Alhamdulillahi alladhi yuhibbu l-tawwabina wa yuhibbu l-mutatahhirina wa l-salatu wa l-salamu 'ala Muhammadin al-qa'ili isna'u kulla shay'in illa l-nikaha wa 'ala alihi wa sahbihi wa l-tabi'in.
Someone brought me a book from Syria that is supposed to be based on Shafii fiqh, "Fiqh al Ibadat" by a Hajjah Durriah al Aytah. She says her fiqh sheikh was Abdul Kareem Rifa'i. However, some of it is not clear and I don't know who the person is or anything like that. In her book, she says that if the fetus was 40 days old or less, then the miscarriage is considered a menstrual period and treated like one. If the fetus was older, then the blood, etc. after it is considered Nifas. 'Reliance' says nothing about this, and no one I know has ever learned about miscarriages and their blood with their teachers (myself included).
1. Does the woman begin counting her days from the first day that she began spotting (even if it was a drop or small spots off and on)?
2. Or does she begin counting her days from the day she had the surgical procedure (D&C) to remove the rest of the tissue, etc. from her uterus?
3. If the fetus was app. 63 days old at the time the spotting began, OR if it was about 70 days old at the time the remaining tissue, etc. was removed via surgical procedure, is it considered as a period or as a nifas?
4. If it is considered nifas, and she passes the last of the colored tissue, mucus, etc. and then begins her *regular, normal* menstrual period before 40 or 60 days have lapsed, is that period considered part of nifas, or is it acknowledged to be a new, normal menstrual cycle?
I appreciate any help you can give me with this issue. Jazakh Allah Khair.”
Allahumma hidayatan li-s-sawab!
!!Tanbih!! The following answer was written for someone I assumed to be an intermediate student of fiqh in mind and therefore should be used to navigating in Arabic and/or skipping back and forth between the parenthetical detail of the qualified and sometimes explanatory clauses in the form of 'brackets' found throughout our yellow books; I therefore seek forgiveness from Allah for butchering the accepted norms of modern English punctuation and if it turns out to be too technical for some and if it falls short of being beneficial to others and ultimately, if it fails to be a useful exercise for students.
All the right answers pertaining to your various queries are here. If you read them carefully, and make time to understand them, you should not have to ask further, in sha' Allah. A number of your questions appear to be somewhat hypothetical and lacking the relevant details (in particular, questions III and IV) as if it were posed by a troubled student, instead from the suffering patient. It would be preferable for the mustafti to use detail (insofar as all the relevant dates are mentioned). Our method has always been to give a short example (in the form of the tables below), but one that is detailed albeit containing only the necessary elements for the purposes of teaching the furu' (and that is how our legal books preserve the School's tradition of teaching, and that is why the same old topos and examples always seem to find their way around our manuals, which might appear 'monotonous' for the modern reader). And because fatwas and responsa should always be based on something that have actually taken place, the questions posed should likewise be based on something that have happened and not on what might happen. There is hikma to be gained from this medieval method of sitting on the shoulders of giants [Bernard of Chartres': "quasi nanos gigantum umeris insidentes"], as the baraka and story of our Mujtahid Imam's own Istiqra' and his real-life surveys on things Mahid show, al-hamduliLlah!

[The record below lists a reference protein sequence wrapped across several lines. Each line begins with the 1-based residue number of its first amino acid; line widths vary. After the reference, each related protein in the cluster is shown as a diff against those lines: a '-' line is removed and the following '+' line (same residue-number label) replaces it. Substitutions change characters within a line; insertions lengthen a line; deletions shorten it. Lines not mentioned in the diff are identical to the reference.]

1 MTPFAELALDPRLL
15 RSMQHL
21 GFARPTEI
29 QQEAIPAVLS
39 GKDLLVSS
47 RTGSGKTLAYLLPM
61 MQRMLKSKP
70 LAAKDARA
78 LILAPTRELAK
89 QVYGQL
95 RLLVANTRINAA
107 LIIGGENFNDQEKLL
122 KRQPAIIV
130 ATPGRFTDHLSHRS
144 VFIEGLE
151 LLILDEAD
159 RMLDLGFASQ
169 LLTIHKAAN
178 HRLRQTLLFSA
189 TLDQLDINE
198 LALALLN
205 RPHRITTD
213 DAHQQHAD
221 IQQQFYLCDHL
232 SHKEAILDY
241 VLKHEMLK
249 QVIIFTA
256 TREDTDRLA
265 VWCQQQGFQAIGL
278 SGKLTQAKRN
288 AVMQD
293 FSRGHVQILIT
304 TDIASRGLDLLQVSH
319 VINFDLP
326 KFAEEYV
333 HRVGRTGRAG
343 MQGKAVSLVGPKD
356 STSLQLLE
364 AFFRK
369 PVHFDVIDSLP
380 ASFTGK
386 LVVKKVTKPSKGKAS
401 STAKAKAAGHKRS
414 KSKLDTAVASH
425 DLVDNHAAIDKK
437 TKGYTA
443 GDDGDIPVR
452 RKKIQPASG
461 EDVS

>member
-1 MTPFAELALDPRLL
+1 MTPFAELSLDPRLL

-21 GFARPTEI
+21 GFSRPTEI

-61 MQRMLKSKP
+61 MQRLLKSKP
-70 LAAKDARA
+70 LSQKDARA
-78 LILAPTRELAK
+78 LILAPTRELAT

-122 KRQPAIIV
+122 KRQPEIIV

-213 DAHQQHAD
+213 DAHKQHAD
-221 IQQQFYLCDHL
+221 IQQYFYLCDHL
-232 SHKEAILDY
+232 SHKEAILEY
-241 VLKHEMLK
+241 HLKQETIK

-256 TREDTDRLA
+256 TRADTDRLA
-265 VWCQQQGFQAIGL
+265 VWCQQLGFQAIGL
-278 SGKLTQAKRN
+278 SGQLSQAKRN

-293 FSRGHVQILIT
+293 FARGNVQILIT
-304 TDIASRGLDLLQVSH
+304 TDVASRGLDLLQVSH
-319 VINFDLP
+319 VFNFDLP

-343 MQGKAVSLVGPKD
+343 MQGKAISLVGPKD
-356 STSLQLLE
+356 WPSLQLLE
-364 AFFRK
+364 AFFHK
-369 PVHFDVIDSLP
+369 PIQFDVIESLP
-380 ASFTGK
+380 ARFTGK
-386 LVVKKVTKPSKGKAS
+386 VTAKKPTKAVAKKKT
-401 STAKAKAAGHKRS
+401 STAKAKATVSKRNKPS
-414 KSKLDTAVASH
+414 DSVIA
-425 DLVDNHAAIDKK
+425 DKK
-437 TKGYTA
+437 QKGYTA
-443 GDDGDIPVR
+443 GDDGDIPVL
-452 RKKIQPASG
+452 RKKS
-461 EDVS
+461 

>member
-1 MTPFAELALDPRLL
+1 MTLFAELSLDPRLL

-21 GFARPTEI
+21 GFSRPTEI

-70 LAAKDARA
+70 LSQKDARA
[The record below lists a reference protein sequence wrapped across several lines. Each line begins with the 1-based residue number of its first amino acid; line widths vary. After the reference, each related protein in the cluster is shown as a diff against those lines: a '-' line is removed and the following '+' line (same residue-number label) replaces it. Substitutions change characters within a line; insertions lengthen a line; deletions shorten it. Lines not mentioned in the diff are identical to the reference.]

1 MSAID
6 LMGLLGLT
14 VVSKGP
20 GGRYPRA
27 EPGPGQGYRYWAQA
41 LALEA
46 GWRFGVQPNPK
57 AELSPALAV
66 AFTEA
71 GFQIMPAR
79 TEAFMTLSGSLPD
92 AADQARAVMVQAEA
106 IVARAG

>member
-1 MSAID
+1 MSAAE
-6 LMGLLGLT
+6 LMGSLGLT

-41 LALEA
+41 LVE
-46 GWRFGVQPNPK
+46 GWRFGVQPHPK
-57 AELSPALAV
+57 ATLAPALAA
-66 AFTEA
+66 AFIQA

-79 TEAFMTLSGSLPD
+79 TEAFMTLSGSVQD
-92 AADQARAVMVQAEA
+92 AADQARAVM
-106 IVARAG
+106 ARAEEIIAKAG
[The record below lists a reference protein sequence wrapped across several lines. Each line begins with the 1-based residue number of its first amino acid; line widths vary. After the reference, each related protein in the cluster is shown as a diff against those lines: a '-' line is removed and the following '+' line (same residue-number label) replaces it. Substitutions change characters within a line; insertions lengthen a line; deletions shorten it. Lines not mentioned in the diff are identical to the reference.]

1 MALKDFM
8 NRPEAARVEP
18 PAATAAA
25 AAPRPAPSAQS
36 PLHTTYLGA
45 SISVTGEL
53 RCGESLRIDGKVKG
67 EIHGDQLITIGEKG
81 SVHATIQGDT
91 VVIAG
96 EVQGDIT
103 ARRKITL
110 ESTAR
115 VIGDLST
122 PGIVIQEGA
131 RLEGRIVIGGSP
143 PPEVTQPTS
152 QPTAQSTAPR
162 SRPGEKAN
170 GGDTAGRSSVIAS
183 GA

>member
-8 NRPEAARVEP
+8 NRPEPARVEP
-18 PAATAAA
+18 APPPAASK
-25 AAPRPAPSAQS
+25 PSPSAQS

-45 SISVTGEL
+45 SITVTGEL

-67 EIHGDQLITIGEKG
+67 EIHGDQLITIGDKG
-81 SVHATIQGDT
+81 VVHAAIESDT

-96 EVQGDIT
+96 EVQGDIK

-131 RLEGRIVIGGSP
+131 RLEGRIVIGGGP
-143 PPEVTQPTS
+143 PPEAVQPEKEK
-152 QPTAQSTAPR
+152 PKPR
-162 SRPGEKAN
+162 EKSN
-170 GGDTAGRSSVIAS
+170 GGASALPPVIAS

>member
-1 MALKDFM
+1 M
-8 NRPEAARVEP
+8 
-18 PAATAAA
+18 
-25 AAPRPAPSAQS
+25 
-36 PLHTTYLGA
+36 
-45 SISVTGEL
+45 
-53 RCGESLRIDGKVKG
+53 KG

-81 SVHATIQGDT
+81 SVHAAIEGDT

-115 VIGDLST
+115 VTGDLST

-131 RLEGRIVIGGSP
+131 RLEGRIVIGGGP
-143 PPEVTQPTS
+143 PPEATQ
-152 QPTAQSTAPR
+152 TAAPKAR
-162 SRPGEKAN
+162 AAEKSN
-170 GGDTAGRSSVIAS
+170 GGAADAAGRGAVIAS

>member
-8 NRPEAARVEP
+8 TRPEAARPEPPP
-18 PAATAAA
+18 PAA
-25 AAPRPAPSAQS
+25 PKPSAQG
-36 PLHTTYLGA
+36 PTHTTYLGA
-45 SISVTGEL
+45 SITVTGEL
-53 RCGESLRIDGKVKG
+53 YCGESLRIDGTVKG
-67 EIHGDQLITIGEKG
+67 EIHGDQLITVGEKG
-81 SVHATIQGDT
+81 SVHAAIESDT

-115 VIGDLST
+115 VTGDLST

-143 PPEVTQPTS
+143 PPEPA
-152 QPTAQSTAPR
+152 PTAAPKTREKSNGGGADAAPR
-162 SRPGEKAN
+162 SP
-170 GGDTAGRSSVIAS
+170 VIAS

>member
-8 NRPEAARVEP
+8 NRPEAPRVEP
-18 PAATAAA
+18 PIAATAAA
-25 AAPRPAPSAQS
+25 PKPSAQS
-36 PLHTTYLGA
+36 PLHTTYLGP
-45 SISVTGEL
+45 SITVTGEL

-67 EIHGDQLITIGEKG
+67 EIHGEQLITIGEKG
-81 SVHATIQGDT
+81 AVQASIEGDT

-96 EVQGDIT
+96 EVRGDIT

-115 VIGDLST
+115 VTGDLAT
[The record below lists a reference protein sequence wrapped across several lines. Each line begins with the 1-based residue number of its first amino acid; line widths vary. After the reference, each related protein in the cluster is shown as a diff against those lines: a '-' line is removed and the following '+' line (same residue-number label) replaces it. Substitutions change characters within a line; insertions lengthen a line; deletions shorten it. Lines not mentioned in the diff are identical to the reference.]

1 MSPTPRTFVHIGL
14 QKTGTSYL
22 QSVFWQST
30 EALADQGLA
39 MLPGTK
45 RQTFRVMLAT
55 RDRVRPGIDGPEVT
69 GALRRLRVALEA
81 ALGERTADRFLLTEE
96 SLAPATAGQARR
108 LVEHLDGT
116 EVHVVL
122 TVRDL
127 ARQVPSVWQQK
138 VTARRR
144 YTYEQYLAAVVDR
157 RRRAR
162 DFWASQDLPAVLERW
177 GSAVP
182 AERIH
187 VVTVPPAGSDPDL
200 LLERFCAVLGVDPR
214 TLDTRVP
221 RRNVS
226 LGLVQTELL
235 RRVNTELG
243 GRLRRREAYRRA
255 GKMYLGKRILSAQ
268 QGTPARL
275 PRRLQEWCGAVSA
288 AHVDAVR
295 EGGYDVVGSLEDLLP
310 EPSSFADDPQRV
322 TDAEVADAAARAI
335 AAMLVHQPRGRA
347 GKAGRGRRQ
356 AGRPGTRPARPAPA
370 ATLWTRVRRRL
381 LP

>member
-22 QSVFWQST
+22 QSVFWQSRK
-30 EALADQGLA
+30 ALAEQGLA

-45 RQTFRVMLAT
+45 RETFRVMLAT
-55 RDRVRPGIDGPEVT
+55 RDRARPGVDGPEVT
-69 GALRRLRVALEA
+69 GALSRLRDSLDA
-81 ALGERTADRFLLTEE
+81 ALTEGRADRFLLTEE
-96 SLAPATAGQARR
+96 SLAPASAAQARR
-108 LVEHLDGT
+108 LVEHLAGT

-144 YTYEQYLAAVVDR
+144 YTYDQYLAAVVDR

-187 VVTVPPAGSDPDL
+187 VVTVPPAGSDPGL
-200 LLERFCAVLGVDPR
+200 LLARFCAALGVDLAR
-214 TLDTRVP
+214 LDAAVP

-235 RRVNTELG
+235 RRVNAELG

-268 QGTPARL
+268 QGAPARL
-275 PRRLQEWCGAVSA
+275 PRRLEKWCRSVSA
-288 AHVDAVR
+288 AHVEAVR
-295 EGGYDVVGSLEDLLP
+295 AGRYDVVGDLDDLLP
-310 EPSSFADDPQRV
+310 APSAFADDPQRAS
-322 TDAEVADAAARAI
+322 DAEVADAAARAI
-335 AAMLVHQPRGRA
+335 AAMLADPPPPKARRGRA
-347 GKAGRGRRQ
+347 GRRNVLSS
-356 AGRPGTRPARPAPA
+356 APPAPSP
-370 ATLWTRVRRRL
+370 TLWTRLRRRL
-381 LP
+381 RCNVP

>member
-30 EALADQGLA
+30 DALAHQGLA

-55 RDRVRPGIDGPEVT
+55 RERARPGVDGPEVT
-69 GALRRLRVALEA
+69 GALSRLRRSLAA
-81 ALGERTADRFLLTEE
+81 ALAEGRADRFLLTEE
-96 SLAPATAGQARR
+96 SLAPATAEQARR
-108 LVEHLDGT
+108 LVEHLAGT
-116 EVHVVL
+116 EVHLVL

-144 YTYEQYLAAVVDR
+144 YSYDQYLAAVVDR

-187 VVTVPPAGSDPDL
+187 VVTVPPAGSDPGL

I. As for: "In her book, she says that if the fetus was 40 days old or less, then the miscarriage is considered a menstrual period and treated like one. If the fetus was older, then the blood, etc. after it is considered Nifas."
I am not familiar with the author of the book mentioned nor is the book studied in a typical Shafi'i madrasa, but yes, the author of Fiqh al-'Ibadat 'ala al-Madhhab al-Shafi'i (originally published in Damascus in 1975) is correct because the 'illa and the legal basis of what the author said - "if the fetus was 40 days old or less, then the miscarriage is considered a menstrual period and treated like one" - is based on the case of a miscarriage [isqat] happening during the Nutfa stage (i.e. normally, during the first 40 days of pregnancy as the Prophet himself may Allah's blessings and peace be upon him!) specified in the famous Hadith of Ibn Mas'ud (may Allah be well pleased with him!) which is related by al-Shafi'i, Ahmad, the Famous Six except al-Nasa'i, and many others (may Allah be pleased with them all!), and is the fourth Hadith in the Arba'in Nawawiyya).
The asl [basic question] of this mas'ala [legal case] revolves around the consideration of whether a 'delivery' [Wilada] has taken place or not. Whereas the statement 'if the foetus is older' refers either to the least developed stage of Mudgha (mudgha - and not 'Alaqa as specified in the Hadith - is the technical term adopted by our fuqaha' to mean that which comes out during pregnancy after 40 days; therefore the earliest Mudgha stage of the fuqaha' does include the 'Alaqa stage of the Hadith) or the more advanced stages of pregnancy and so on, which, according to our school, as well as the Hanbalis (as opposed to the Hanafis, for instance) means that what comes out after 40 days can be considered to be either the child [walad] or the foetus [janin] or at its bare minimum, the human flesh [lahm Adam], even if the latter is still in embryonic form or is not fully developed yet [al-Nawawi, Majmu', 2:490; Amin Kurdi, Tanwir, 118-9; al-Turmusi, Mawhiba, 1:554; cf. al-Nawawi, Rawda, 7:373 (what al-Nawawi meant by 'alaqa in the Rawda is the Nutfa-to-'Alaqa blood)]. ('Walad' is used technically here by our jurists in its most abstract sense to mean: that which the mother carries in her womb, whether dead or alive, perfect or defective in form, (which is) in one or in several parts, immature or mature (i.e. it becomes mature after having reached the point of Nafkh or the 120 days of pregnancy)).